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The Pirate Haven Of Essaouira

 

Mats Fredrix was the Content Creator for the 2022 Morocco: Kingdom of the West Cycling Tour. In this report he looks back on the last rest day on the tour.

A six-day stretch took the Morocco: Kingdom of the West cyclists from Marrakesh to the coastal city of Essaouira. It was the longest riding stretch of the whole tour, and even after almost a month en route, it was still a challenging prospect for even the most experienced riders and staff. After traversing the Atlas Mountains for the very last time, passing through Paradise Valley, and reaching the coast again, the group left camp in the surf town of Imsouane early in the morning, eager to get to their very last rest day of the tour.

A hot, dusty, and long 107k day decided to give everyone a good final run for their money, though. It was just one of those days when the gravel never seemed to end. Exhausted the riders trickled in one by one on the city’s main square: the Place Moulay Hassan. They were greeted in a very un-pushy, almost un-Moroccan, way by the many street vendors in the fruit and fish stalls that surrounded the square. For the remainder of the day, the ‘rest’ in rest day was taken very literally and any real exploring was unanimously postponed until further notice. After a little mission through the maze that is every Moroccan medina, everyone was in their little safe haven for the next two nights; the Riad Mimouna.

The following day, gently awoken by the sound of the crashing waves, and after a hearty breakfast, one attraction topped everyone’s charts: Essaouira’s port and fish market. The port is not used for commercial traffic, so it has retained its authenticity and breath-taking charm. Rows of colourful blue boats immediately draw the attention when you make your way from the main square to the port. The many seagulls circling above complete the picture. That, and of course the smell. It’s like taking a leap back in time. It’s not only the odour of the fish, but the ground and everything else in the harbour is muddled with fishy seawater. Combined, it’s a real wall of smells, and one you must just power through. The show is more than worth it, though. The docks literally come alive with movement and noise while local fishermen entice passers-by to purchase their shellfish, sardines, conger eels and other fresh catches.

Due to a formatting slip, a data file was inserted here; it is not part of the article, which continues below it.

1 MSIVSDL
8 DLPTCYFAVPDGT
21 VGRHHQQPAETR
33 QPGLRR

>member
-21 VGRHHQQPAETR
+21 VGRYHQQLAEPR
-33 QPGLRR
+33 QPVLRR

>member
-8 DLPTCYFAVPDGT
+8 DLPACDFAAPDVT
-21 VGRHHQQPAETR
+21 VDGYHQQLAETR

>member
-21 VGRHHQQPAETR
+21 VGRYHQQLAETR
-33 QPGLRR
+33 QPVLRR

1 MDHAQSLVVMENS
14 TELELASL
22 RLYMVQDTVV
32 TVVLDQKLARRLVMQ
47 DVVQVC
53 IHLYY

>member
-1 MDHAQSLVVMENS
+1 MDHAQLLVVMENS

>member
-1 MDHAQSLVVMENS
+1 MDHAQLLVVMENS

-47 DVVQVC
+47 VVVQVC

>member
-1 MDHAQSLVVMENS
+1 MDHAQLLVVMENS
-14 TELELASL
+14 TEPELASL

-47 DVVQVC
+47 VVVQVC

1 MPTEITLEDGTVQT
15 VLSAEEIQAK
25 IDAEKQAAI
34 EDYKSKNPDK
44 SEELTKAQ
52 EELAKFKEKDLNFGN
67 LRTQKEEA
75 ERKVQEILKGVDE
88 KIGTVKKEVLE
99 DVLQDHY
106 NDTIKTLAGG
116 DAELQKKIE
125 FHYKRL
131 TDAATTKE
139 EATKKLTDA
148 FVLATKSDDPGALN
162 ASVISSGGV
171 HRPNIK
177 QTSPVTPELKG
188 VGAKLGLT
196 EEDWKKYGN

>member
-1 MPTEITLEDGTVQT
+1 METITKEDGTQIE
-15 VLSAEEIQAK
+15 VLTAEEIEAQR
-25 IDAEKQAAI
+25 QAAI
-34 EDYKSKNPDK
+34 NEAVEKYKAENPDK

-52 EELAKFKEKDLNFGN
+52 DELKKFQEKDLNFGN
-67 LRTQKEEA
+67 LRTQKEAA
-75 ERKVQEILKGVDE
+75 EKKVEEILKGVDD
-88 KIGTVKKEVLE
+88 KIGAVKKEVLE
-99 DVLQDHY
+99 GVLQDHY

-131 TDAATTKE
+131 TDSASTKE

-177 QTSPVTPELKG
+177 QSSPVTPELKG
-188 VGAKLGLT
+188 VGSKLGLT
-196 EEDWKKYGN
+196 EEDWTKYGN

A cart full of ice blocks the entire little street, drawing out chorus of honking and almost rhythmic shouting. Many of the market goers cheekily take the opportunity to add a little ice into their bags with their most recent purchases. Road tax, the driver at least doesn’t really seem to mind.

Further along, away from the raucous buying and selling, the vibe changes and is much more laid-back. Rows and rows of people are preparing bait for their next fishing trips, and the conversations here are much more serene and almost relaxed. Even further along is the shipping yard, with many larger boats on the dry docks for repairs or other patch-up work. As you walk through it, the sheer historical diversity of the place is blatantly obvious.

Essaouira is only a very recent name the city was given after the Moroccan independence. For a very long time it used to be called ‘Mogador’, a name still visible everywhere on the streets. The city is justifiably proud of its ancient port and its reputation as a real pirate’s cove. It is said that Mogador was once a haven for pirates, ideally situated with regard to the trade between Europe, Africa and the Americas. It’s also one of the most preserved and best examples of a Portuguese port that was left behind after falling to local resistance. The fortress and the walled city still sport many cannons atop its battlements from the Portuguese defence. And even in much more recent times, Essaouira has much history to be proud of. In the 1960’s it used to be a real hippy hotspot and stories about Jimi Hendrix’s two week stay in the town have become legendary and a vital part in Essaouiran culture.

All-in-all, you’d be hard pressed to find a better rest day location for a crew of adventurers with pedals instead of sails. Fully charged and rested the TDA Morocco ship took off through the Essaouiran medina for its very last stint straight north up the coast, back to where it all began more than a month ago, in Casablanca.

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2 Comments for "The Pirate Haven Of Essaouira"

You’re a great writer Mats. I felt like I was on the journey. Thanks!

Awesome post Mats! I’ll forever remember your welcoming face when we arrived (exhausted lol) in the square, then headed through the maze of the medina to the great hotel & a SHOWER! Perfect rest day followed (shout out to Salut Maroc rooftop)

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